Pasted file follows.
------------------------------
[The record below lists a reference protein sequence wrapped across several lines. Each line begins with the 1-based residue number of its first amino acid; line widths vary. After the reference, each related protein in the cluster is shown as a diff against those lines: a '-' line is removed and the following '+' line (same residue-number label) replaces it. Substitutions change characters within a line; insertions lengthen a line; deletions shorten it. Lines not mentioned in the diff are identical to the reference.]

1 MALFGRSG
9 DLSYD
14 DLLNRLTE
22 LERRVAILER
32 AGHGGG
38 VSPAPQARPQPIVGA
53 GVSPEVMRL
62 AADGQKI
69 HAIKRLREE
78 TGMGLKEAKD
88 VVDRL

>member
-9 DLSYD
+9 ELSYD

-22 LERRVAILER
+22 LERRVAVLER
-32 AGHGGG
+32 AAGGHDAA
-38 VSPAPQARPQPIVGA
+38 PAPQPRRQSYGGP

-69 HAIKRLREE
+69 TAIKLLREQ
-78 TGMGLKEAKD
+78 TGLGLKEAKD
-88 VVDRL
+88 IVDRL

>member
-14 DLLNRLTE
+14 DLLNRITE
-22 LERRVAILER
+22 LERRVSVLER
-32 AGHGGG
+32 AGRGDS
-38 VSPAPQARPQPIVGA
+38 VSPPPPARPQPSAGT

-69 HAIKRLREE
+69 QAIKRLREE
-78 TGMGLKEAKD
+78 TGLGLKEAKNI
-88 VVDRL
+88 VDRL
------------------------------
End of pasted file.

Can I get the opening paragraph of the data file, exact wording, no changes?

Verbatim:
[The record below lists a reference protein sequence wrapped across several lines. Each line begins with the 1-based residue number of its first amino acid; line widths vary. After the reference, each related protein in the cluster is shown as a diff against those lines: a '-' line is removed and the following '+' line (same residue-number label) replaces it. Substitutions change characters within a line; insertions lengthen a line; deletions shorten it. Lines not mentioned in the diff are identical to the reference.]